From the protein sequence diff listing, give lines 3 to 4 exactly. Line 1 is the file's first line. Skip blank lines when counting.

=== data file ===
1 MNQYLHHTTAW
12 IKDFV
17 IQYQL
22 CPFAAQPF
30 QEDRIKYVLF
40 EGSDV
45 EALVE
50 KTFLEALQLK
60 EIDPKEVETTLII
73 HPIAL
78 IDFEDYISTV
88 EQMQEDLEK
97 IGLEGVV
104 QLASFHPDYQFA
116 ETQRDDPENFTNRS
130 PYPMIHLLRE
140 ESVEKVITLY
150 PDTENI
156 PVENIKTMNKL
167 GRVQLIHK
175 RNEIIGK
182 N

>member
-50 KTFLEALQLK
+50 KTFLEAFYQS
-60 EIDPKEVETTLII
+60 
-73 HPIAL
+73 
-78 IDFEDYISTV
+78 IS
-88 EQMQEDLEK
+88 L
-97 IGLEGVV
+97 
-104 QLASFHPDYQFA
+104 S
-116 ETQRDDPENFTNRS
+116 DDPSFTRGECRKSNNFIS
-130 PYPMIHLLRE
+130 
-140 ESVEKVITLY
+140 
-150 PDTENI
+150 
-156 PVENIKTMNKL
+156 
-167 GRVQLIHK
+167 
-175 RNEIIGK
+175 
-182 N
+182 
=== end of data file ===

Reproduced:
17 IQYQL
22 CPFAAQPF